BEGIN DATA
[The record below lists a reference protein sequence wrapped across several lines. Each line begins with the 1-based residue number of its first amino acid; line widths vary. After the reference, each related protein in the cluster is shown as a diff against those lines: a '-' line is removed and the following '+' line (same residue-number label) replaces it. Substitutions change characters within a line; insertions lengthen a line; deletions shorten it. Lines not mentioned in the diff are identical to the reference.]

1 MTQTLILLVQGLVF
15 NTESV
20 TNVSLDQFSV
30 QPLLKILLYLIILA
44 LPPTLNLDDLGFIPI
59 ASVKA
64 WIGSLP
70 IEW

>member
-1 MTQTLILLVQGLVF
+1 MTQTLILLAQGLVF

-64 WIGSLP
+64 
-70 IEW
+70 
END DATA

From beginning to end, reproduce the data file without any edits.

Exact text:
[The record below lists a reference protein sequence wrapped across several lines. Each line begins with the 1-based residue number of its first amino acid; line widths vary. After the reference, each related protein in the cluster is shown as a diff against those lines: a '-' line is removed and the following '+' line (same residue-number label) replaces it. Substitutions change characters within a line; insertions lengthen a line; deletions shorten it. Lines not mentioned in the diff are identical to the reference.]

1 MTQTLILLVQGLVF
15 NTESV
20 TNVSLDQFSV
30 QPLLKILLYLIILA
44 LPPTLNLDDLGFIPI
59 ASVKA
64 WIGSLP
70 IEW

>member
-1 MTQTLILLVQGLVF
+1 MTQTLILLAQGLVF

-64 WIGSLP
+64 
-70 IEW
+70 